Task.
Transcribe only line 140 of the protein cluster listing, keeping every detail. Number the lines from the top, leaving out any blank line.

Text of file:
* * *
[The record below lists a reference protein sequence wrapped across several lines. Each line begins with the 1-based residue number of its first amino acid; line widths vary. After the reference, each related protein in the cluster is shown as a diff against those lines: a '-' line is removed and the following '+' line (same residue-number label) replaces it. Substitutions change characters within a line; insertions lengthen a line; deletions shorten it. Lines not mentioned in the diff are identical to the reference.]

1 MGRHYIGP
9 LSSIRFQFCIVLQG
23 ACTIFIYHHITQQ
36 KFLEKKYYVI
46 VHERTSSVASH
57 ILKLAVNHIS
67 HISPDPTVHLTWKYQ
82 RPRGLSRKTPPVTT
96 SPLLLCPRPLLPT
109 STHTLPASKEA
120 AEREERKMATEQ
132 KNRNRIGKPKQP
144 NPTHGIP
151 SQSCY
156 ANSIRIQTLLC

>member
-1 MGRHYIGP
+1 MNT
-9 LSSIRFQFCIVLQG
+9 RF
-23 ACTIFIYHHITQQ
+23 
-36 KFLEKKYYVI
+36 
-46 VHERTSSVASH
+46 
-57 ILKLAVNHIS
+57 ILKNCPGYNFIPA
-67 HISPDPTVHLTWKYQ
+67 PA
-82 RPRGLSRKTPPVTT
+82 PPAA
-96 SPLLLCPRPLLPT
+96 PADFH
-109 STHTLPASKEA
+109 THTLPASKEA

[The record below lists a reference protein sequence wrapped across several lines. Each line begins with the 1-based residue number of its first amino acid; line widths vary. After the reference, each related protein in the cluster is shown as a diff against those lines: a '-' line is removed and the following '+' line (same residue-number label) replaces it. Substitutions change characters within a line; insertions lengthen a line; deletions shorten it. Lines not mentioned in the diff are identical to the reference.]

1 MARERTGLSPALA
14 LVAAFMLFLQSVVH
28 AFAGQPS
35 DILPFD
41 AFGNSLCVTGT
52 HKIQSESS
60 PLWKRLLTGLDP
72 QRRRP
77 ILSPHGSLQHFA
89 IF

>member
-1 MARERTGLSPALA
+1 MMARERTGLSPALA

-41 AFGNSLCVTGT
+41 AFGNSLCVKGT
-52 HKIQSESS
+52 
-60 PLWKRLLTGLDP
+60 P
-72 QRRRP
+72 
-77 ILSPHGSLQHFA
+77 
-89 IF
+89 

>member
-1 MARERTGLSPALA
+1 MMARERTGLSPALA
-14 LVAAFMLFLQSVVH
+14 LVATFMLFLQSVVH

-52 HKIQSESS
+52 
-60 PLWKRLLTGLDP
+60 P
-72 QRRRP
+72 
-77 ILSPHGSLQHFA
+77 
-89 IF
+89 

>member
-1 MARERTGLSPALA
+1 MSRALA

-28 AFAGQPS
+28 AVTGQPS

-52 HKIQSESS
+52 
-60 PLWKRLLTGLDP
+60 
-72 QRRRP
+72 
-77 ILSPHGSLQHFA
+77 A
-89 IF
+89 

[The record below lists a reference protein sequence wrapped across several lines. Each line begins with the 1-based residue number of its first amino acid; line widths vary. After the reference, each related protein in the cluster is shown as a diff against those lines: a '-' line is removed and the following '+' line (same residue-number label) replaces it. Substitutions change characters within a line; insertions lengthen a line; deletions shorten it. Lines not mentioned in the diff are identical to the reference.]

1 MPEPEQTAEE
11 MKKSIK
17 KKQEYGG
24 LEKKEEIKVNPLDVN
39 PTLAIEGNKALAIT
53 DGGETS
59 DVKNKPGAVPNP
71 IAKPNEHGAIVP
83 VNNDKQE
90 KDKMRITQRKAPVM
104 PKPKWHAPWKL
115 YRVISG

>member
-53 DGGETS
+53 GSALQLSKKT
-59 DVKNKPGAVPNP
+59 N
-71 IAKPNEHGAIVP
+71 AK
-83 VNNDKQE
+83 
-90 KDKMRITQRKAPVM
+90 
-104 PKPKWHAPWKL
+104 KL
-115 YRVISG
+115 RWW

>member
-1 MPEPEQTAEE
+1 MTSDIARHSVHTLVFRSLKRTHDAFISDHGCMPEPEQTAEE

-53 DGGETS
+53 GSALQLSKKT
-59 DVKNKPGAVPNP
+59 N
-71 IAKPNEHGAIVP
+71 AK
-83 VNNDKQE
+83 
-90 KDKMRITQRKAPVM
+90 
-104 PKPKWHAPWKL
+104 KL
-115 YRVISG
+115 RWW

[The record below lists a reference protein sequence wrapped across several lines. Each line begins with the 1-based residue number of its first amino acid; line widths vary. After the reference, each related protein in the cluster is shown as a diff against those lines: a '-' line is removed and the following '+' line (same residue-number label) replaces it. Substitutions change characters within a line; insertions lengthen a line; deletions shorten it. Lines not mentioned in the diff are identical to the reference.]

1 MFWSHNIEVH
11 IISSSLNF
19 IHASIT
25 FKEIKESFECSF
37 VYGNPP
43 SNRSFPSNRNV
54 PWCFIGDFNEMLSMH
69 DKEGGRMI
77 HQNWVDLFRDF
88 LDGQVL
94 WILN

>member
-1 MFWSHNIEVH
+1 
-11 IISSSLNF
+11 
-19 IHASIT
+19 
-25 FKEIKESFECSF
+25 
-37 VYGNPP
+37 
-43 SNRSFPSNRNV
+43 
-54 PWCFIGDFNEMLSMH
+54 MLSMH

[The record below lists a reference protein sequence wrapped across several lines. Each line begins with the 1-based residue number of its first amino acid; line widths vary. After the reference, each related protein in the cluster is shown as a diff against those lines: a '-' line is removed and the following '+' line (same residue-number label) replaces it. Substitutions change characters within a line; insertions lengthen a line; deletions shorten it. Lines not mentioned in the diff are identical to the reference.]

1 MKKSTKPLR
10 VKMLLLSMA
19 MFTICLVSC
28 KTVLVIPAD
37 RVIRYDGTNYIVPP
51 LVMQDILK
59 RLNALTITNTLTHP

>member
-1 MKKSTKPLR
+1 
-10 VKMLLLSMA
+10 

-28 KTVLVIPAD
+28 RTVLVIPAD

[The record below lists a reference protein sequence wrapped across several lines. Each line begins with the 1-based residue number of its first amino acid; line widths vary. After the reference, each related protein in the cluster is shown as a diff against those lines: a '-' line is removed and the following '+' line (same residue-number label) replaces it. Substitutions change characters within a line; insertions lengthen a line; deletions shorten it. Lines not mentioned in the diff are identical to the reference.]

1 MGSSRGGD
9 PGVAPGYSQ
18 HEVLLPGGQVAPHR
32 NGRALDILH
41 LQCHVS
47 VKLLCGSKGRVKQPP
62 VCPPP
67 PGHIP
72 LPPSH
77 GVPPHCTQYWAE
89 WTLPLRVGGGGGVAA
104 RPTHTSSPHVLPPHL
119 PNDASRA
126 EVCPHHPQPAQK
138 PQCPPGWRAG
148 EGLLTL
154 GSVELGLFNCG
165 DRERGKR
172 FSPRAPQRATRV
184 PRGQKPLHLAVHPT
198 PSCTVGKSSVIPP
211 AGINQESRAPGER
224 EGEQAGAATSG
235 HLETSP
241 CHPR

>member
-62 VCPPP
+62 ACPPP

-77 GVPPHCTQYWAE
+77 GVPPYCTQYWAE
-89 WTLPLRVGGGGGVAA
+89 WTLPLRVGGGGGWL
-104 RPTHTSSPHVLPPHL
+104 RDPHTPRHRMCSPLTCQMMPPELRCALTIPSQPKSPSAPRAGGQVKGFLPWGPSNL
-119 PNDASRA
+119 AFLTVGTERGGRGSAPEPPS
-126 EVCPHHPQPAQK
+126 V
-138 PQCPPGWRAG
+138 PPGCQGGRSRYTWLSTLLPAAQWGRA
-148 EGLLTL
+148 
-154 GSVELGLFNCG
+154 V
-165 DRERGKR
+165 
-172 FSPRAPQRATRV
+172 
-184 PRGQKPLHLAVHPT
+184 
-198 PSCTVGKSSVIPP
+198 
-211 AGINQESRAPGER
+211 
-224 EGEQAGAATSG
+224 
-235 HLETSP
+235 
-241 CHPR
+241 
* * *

1 MFWSHNIEVH